Infographic: The Diminishing Returns of Movie Sequels

Recently, I was contacted by Mike Anderson at Nerd Wallet. The site has cooked up a really impressive look at the natural progression, and diminishing returns, of sequels. More specifically, it looks at box office figures and critical acclaim (using Rotten Tomatoes) to determine how sequels fare. It’s a lot of fun data, and I highly recommend checking out their full findings and methodology here. There’s even a handy infographic that breaks out the average decline in both critical acclaim and box office revenue from the first film to the first sequel, second sequel, and so forth. See the infograph after the jump.

SequelsMind you, I’d never tell anyone to NOT see a movie. After all, you don’t know if a movie is good until you’ve actually seen it. Nor is this any sort of guarantee that the next sequel you see will be a bad film. There are always outliers, after all.

That said, there’s a lot of cold hard evidence here pointing to the degradation of film franchises with each passing sequel, outliers be damned. Even if you don’t trust critics or Rotten Tomatoes as a barometer (which is certainly far from perfect), it says a lot that the revenues also decrease. Basically, critics and audiences alike shun these films. It’s one hell of a caveat emptor the next time you’re staring at the theater marquee looking at anything with a number at the end of the title.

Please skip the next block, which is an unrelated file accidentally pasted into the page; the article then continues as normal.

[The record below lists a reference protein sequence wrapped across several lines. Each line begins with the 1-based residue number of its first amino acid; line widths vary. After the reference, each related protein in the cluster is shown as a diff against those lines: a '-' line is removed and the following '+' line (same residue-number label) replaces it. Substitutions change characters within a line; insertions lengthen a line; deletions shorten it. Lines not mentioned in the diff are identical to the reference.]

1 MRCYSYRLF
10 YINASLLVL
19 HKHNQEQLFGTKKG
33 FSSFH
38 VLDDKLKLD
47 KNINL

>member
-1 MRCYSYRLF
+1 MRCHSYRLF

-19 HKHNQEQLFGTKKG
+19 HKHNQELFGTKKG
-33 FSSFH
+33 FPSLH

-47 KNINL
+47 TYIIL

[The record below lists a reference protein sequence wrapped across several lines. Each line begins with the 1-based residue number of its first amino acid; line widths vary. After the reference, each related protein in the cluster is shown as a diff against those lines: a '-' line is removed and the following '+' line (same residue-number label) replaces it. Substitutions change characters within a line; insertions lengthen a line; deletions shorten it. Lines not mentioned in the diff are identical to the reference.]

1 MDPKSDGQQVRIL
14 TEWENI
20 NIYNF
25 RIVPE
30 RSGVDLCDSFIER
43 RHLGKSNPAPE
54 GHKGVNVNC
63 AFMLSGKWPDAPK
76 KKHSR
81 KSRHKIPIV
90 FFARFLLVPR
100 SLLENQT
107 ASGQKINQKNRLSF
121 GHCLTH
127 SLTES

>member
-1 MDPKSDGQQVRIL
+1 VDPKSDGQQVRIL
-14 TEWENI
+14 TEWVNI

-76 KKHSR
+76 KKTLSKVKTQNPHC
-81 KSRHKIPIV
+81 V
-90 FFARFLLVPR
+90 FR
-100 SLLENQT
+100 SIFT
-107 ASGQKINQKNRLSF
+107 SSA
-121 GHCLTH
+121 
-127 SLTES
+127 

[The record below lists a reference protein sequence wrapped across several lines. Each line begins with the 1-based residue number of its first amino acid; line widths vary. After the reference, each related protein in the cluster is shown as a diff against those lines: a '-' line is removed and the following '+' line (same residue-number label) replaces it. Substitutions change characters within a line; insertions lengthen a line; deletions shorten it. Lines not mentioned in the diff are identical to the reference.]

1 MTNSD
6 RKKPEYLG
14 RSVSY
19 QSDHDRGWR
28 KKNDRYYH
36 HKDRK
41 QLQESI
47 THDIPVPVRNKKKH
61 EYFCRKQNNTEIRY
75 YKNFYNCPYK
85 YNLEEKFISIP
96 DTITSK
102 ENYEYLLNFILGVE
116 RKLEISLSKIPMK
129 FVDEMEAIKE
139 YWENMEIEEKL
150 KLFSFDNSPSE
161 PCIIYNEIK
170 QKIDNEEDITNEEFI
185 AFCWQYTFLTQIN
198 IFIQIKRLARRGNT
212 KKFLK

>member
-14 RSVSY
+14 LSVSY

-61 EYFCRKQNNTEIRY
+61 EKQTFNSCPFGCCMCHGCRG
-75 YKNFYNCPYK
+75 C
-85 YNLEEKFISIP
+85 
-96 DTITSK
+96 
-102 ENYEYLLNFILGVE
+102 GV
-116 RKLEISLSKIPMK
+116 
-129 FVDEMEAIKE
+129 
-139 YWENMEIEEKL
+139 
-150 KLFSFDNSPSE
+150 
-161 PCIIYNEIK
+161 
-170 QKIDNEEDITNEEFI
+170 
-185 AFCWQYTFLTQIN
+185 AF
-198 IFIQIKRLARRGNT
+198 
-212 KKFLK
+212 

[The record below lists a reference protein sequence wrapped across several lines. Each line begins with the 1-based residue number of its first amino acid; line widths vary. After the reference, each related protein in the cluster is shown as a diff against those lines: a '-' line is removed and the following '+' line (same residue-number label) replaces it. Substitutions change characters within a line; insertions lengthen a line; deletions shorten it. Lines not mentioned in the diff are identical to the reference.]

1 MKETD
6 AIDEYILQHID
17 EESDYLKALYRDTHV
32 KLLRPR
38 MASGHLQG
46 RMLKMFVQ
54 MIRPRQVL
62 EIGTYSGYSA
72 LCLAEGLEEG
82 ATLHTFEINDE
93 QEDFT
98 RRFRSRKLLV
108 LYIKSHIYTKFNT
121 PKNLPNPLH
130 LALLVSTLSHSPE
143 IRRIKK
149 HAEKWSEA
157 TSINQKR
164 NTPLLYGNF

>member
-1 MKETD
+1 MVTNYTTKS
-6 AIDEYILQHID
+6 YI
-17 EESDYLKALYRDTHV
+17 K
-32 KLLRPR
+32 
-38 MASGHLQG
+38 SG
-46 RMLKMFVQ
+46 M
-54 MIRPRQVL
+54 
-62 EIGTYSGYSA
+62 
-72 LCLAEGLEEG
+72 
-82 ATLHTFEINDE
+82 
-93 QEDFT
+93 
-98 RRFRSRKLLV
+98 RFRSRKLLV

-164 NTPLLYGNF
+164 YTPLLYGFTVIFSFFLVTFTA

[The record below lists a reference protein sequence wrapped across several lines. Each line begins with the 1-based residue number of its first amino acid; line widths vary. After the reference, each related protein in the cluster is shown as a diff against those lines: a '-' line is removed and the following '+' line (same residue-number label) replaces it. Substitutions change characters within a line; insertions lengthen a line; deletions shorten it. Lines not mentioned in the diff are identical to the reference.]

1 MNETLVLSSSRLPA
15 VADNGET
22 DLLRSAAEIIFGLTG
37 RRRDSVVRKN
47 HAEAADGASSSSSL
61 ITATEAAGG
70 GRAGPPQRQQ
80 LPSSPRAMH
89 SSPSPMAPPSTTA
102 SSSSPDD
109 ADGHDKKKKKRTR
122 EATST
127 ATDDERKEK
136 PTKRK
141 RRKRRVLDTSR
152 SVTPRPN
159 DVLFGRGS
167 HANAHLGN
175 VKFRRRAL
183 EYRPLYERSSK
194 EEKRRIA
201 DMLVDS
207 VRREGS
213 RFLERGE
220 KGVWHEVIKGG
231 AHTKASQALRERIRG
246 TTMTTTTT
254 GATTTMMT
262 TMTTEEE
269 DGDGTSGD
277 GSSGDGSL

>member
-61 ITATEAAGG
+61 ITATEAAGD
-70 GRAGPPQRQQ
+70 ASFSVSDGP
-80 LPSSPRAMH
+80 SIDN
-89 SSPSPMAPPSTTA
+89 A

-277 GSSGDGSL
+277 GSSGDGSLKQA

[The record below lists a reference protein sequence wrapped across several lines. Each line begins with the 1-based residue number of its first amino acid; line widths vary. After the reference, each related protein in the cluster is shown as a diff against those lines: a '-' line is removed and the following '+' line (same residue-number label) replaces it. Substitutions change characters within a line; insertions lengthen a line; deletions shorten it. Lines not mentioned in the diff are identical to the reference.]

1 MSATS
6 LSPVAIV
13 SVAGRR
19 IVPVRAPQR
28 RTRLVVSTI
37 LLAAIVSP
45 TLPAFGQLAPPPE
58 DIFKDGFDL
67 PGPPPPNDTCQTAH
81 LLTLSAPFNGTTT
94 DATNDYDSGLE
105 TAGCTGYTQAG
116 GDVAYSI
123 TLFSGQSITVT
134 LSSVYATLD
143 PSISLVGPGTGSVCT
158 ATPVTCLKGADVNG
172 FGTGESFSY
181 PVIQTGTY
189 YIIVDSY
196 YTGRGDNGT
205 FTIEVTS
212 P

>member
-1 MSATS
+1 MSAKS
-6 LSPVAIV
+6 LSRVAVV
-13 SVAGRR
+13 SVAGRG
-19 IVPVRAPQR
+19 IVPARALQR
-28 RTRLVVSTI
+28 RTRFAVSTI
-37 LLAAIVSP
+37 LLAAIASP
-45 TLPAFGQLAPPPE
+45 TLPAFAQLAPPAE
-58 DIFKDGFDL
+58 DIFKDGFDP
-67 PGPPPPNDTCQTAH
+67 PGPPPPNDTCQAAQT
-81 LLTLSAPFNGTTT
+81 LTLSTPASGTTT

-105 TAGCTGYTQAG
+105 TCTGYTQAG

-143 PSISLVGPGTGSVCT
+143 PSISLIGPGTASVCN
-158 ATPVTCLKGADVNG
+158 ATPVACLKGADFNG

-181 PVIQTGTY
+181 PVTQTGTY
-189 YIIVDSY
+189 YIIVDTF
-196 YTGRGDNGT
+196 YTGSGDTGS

10 Comments

Filed under Movies

10 responses to “Infographic: The Diminishing Returns of Movie Sequels

  1. Interesting stuff. I had a quick scan through the list of films they used and noticed that two of the outliers are those based on a series of books – Harry Potter and Lord of the Rings – which seemed to do consistently well in terms of revenue and reviews. Perhaps there is something to be said for an established plot from an existing series when it comes to how well a sequel will do.

  2. The guy who was babysat by the sister of the guy who played Nuclear Man in Superman IV

    Another outlier is the Fast and the Furious franchise. There is nothing redeeming about this in terms of an established plot. One theory for the increased returns of each additional Fast and Furious movie is the crumbling of Western civilization that will lead to a future as seen in the movie, Idiocracy.

  3. The guy who was babysat by the sister of the guy who played Nuclear Man in Superman IV

    Another outlier that is extremely disappointing is the Matrix trilogy. Believe it or not, the sequels were more profitable than the original.

  4. The guy who was babysat by the sister of the guy who played Nuclear Man in Superman IV

    I stand partially corrected on the Matrix. Reloaded beat the original by 64% but Revolutions was about 19% under the original.

  5. Yet Hollywood continues to make ‘em! [shrugs]

  6. Nice to see this show up, they contacted me as well but I didn’t think it was quite a good fit for my site. My mind does tend to go to the outliers as well, Spider-Man 3 was the highest grossing, as was Iron Man 3. And Toy Story 3 was critically acclaimed. But nonetheless interesting stuff.

    • That’s the beauty of numbers- it’s a big picture type of deal. Think about how much worse these numbers would be if not for the outliers?

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